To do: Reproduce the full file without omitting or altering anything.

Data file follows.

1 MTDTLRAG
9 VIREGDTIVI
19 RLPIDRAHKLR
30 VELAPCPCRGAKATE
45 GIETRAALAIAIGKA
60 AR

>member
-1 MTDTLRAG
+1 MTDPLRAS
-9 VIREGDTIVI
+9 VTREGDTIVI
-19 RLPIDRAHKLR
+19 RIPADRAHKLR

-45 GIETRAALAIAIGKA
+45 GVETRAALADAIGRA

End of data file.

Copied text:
1 MTDTLRAG
9 VIREGDTIVI
19 RLPIDRAHKLR
30 VELAPCPCRGAKATE
45 GIETRAALAIAIGKA
60 AR

>member
-1 MTDTLRAG
+1 MTDPLRAS
-9 VIREGDTIVI
+9 VTREGDTIVI
-19 RLPIDRAHKLR
+19 RIPADRAHKLR

-45 GIETRAALAIAIGKA
+45 GVETRAALADAIGRA